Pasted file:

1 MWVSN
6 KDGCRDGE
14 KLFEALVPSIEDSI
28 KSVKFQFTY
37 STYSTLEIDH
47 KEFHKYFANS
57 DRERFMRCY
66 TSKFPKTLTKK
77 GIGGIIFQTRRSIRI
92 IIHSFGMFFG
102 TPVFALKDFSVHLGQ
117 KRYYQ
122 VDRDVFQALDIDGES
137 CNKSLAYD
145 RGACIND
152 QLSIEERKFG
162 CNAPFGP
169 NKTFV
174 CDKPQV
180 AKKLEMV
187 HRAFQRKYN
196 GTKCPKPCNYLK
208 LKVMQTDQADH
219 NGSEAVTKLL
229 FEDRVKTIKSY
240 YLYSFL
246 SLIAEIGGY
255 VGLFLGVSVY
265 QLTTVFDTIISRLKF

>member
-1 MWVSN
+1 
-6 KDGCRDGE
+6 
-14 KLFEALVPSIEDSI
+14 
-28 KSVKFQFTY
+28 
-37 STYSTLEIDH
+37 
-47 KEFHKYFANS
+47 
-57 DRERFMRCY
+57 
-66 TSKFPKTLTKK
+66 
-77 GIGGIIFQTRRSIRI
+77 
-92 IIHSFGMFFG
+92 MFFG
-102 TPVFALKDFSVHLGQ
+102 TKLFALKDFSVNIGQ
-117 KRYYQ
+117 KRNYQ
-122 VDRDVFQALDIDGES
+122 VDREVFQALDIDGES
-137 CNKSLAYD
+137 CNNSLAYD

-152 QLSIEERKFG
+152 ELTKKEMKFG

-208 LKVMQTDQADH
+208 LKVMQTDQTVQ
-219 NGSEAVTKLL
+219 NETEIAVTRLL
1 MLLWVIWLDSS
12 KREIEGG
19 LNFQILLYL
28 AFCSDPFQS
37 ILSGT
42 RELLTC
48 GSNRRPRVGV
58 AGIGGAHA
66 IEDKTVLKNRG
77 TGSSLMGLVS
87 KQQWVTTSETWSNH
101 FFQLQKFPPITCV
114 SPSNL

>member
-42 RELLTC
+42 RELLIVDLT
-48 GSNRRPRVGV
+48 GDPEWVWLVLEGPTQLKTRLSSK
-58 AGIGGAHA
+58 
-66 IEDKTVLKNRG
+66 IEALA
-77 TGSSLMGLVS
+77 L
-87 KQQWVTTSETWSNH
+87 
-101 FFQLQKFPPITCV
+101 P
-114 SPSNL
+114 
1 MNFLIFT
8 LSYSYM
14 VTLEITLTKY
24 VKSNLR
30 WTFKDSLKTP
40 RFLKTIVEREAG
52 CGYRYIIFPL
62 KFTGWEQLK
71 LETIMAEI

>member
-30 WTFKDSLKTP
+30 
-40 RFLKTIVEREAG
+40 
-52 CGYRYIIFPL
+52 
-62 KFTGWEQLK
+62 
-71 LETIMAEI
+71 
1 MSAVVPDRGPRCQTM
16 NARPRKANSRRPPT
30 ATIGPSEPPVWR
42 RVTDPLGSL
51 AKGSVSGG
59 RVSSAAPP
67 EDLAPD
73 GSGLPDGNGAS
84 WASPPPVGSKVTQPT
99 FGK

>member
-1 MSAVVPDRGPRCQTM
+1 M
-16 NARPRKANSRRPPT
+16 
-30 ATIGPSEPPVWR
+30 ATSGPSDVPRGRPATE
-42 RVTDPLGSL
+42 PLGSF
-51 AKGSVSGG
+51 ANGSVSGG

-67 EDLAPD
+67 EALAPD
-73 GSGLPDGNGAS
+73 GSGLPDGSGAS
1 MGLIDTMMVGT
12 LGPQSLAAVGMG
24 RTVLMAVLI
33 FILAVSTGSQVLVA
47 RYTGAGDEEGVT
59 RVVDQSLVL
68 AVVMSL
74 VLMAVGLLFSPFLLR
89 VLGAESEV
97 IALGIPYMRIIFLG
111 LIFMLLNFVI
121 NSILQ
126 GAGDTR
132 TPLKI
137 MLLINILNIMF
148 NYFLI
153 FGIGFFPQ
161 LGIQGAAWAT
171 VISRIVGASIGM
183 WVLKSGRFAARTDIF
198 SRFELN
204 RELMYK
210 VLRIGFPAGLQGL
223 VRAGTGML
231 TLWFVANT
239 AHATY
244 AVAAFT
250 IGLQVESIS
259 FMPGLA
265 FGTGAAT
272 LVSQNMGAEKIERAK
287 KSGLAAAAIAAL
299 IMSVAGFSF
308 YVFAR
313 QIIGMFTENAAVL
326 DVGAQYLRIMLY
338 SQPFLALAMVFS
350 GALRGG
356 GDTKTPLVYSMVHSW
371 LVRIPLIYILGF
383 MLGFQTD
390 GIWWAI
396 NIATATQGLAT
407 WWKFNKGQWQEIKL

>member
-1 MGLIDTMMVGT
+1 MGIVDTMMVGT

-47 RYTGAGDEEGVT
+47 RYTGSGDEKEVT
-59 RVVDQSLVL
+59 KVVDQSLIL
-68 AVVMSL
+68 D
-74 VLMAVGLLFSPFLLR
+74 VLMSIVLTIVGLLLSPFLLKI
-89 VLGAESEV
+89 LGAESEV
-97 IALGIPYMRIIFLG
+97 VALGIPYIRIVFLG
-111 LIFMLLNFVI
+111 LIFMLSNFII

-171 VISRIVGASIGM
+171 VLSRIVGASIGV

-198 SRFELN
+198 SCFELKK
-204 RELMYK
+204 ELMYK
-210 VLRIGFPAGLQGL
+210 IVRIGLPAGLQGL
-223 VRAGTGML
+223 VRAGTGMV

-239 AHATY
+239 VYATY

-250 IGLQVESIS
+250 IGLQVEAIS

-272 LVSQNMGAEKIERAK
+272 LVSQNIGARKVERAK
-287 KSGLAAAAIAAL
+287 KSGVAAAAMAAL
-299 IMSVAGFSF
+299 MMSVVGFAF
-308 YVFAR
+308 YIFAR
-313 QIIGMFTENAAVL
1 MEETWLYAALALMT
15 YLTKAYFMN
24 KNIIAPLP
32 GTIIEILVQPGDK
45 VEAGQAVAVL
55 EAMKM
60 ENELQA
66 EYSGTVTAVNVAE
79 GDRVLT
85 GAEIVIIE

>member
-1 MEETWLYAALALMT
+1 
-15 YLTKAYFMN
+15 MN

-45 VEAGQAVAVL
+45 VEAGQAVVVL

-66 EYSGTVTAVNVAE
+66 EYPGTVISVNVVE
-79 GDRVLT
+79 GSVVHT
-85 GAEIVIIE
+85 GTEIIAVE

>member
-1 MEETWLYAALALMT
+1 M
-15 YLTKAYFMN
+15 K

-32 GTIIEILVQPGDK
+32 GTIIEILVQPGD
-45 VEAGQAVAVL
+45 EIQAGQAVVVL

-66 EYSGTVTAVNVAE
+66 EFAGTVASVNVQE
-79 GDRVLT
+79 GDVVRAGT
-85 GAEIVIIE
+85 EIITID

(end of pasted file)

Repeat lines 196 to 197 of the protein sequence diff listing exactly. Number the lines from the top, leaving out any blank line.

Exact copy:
+89 LGAESEV
-97 IALGIPYMRIIFLG